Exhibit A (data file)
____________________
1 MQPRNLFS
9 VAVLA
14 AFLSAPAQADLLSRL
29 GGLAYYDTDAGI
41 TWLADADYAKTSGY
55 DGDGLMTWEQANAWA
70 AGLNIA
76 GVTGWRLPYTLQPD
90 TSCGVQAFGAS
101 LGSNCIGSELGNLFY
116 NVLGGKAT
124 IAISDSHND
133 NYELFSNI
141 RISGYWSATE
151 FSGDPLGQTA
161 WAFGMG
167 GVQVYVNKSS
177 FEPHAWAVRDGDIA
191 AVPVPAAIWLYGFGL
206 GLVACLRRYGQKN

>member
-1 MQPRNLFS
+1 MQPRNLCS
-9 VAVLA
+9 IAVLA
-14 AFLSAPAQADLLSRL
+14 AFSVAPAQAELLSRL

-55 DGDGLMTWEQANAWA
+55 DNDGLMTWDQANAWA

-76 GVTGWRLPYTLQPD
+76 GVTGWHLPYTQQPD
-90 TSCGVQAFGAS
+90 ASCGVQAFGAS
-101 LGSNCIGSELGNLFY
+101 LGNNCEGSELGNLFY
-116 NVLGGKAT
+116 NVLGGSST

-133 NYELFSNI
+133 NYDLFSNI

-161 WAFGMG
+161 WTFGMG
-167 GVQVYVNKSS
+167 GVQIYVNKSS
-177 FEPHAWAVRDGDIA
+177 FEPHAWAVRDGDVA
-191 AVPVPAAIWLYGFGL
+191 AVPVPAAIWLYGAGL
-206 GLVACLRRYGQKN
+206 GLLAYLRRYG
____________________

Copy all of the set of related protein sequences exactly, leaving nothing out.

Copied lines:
1 MQPRNLFS
9 VAVLA
14 AFLSAPAQADLLSRL
29 GGLAYYDTDAGI
41 TWLADADYAKTSGY
55 DGDGLMTWEQANAWA
70 AGLNIA
76 GVTGWRLPYTLQPD
90 TSCGVQAFGAS
101 LGSNCIGSELGNLFY
116 NVLGGKAT
124 IAISDSHND
133 NYELFSNI
141 RISGYWSATE
151 FSGDPLGQTA
161 WAFGMG
167 GVQVYVNKSS
177 FEPHAWAVRDGDIA
191 AVPVPAAIWLYGFGL
206 GLVACLRRYGQKN

>member
-1 MQPRNLFS
+1 MQPRNLCS
-9 VAVLA
+9 IAVLA
-14 AFLSAPAQADLLSRL
+14 AFSVAPAQAELLSRL

-55 DGDGLMTWEQANAWA
+55 DNDGLMTWDQANAWA

-76 GVTGWRLPYTLQPD
+76 GVTGWHLPYTQQPD
-90 TSCGVQAFGAS
+90 ASCGVQAFGAS
-101 LGSNCIGSELGNLFY
+101 LGNNCEGSELGNLFY
-116 NVLGGKAT
+116 NVLGGSST

-133 NYELFSNI
+133 NYDLFSNI

-161 WAFGMG
+161 WTFGMG
-167 GVQVYVNKSS
+167 GVQIYVNKSS
-177 FEPHAWAVRDGDIA
+177 FEPHAWAVRDGDVA
-191 AVPVPAAIWLYGFGL
+191 AVPVPAAIWLYGAGL
-206 GLVACLRRYGQKN
+206 GLLAYLRRYG